So surely on that last night with his friends, as Jesus washed their feet, as Jesus spoke of hard things, he knew beyond a shadow of a doubt that by challenging “the way things are” with just about everything he did and said, trouble—suffering, death—was inevitable. It was to be a part of the story of how God’s Love Made Flesh would unfold. So yes, as John writes, Jesus was troubled in spirit, I am sure. I personally think the Synoptic Gospel writers—Mark, Matthew, and Luke—were a bit more on target when they talked about Jesus being deeply grieved as he looked clear-eyed to all that was ahead of him. But John softens it a bit in his account with “troubled” language. And who knows, perhaps Jesus himself was trying to soften his own fear or unease in front of his disciples.

Yet the disciples must have sensed something was afoot. They had been with him for so long. They had seen the way he lived out his ministry. They had watched as he came head-to-head with the leaders of both the state house and the church house time and time again. They were hearing the rumors too. They knew the shadows were growing thicker. And, as all good friends do, they must have felt Jesus’ troubled spirit, his heavy grief about what was to come.

So don’t you wonder, then, what they thought when Jesus said those words? Don’t you wonder if they did an emotional double take? For though these words of John 14 are familiar to those of us who have spent time at memorial services and in hospice rooms, they were brand new to the disciples on that night: “Do not let your hearts be troubled. Believe into God; believe also into me.” Frankly, I am surprised Peter did not speak up like usual, saying something like, “What do you mean ‘do not let our hearts be troubled’? Trouble is all we’ve got right now.” But if he did say something like that, John does not tell us.

Rather, John wants us to focus on the rest of what Jesus had to say: words about the Father’s house and an abundance of dwelling places and how he, himself, was preparing those spaces, because where he was, there they, we, would be also. And sprinkled all throughout these poetic promises are pictures of relationship, of generosity, of vast hospitality, of promised presence. Now, I know those of us who have grown up in church have heard, and I have probably preached, that these promises from Jesus are about what is to come—about life after death—about this spatial kind of heavenly home. And that might indeed be what Jesus intended.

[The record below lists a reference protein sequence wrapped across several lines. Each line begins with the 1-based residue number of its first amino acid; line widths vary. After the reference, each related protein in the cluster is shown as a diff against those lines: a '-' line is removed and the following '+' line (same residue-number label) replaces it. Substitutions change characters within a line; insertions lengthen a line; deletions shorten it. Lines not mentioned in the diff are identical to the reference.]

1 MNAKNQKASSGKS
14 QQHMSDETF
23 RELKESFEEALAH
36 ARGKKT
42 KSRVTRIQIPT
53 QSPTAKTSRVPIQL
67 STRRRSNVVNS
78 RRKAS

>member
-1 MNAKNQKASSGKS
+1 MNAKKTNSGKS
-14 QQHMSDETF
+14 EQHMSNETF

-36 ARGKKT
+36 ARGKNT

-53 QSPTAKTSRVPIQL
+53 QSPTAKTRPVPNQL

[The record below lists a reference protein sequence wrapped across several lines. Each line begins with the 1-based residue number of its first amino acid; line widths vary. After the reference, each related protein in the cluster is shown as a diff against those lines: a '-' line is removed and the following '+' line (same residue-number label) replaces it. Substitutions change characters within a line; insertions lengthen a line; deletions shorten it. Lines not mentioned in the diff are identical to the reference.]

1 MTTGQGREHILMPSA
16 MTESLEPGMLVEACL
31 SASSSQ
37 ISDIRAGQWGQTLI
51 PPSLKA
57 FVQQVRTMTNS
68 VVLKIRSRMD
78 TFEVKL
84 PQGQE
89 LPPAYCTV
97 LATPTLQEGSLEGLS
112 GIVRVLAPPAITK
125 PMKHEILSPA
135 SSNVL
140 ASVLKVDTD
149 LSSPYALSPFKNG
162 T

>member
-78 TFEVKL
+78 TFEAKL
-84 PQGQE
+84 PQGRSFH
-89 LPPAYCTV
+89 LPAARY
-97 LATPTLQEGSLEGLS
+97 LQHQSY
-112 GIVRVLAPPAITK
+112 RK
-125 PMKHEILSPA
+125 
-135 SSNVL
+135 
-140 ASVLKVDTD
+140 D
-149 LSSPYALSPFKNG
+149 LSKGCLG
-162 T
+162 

And yet, as we inhabit these words today, I wonder if there is more to it than only a promise of the sweet by-and-by. According to Rolf Jacobson at Luther Seminary, in the Hebrew scriptures, what we call the Old Testament, the term “Father’s house” is much more than a place in space and time to lay down one’s head at night, a shelter for the body. Rather, the Father’s house is more about one’s kinship group—those from whom you get your identity (www.workingpreacher.org podcast, 12 May 2014). The Father’s house is where you find those who care for you and for whom you are expected to care. In Jesus’ day, the phrase “Father’s house” was not as much about a space as it was about an identity—a homecoming, of sorts. As we would say in the South, your Father’s house tells you who your people are. It is where you find your full home.

And I don’t know how you hear that, but I find that insight breathtaking. For with that in mind, we hear Jesus saying, “Look, because of who I am and because of all I am about to do, I am here to tell you that you have a dwelling space in my Father’s house.” “Because of who I am and because of all I am about to do,” Jesus is saying, “you have a new kinship group, a new identity. “Because of who I am and what I am about to do,” Jesus promises, “you have this whole new home—one that is in God, God’s very self—a home where you are sought and received and loved and valued and welcomed fully, no matter what.” “Because in my Father’s house, in God’s household,” Jesus says, “there are many dwelling places, an overabundance of dwelling places, far exceeding your imagination and expectation. If it were not so, would I have told you that I go to prepare a place for you . . . and all y’all are invited to come with me and through me and in me and find your people, your home, right here and right now. For where I am, there you may be also.”